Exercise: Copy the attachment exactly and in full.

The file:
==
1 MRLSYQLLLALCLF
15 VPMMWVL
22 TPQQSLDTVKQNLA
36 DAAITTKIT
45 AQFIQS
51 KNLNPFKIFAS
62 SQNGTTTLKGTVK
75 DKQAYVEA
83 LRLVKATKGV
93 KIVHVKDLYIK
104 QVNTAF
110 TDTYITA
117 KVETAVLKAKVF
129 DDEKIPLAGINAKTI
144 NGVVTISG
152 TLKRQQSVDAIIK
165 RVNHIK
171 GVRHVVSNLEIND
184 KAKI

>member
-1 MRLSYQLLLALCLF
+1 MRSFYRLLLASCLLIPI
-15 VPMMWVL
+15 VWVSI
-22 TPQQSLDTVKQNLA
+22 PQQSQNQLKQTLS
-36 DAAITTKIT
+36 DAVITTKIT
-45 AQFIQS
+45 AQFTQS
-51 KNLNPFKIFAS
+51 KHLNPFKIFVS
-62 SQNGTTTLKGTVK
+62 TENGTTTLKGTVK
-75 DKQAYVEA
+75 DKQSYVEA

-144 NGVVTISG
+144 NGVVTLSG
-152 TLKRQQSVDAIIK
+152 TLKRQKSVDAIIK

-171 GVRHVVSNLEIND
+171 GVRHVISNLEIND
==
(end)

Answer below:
1 MRLSYQLLLALCLF
15 VPMMWVL
22 TPQQSLDTVKQNLA
36 DAAITTKIT
45 AQFIQS
51 KNLNPFKIFAS
62 SQNGTTTLKGTVK
75 DKQAYVEA
83 LRLVKATKGV
93 KIVHVKDLYIK
104 QVNTAF
110 TDTYITA
117 KVETAVLKAKVF
129 DDEKIPLAGINAKTI
144 NGVVTISG
152 TLKRQQSVDAIIK
165 RVNHIK
171 GVRHVVSNLEIND
184 KAKI

>member
-1 MRLSYQLLLALCLF
+1 MRSFYRLLLASCLLIPI
-15 VPMMWVL
+15 VWVSI
-22 TPQQSLDTVKQNLA
+22 PQQSQNQLKQTLS
-36 DAAITTKIT
+36 DAVITTKIT
-45 AQFIQS
+45 AQFTQS
-51 KNLNPFKIFAS
+51 KHLNPFKIFVS
-62 SQNGTTTLKGTVK
+62 TENGTTTLKGTVK
-75 DKQAYVEA
+75 DKQSYVEA

-144 NGVVTISG
+144 NGVVTLSG
-152 TLKRQQSVDAIIK
+152 TLKRQKSVDAIIK

-171 GVRHVVSNLEIND
+171 GVRHVISNLEIND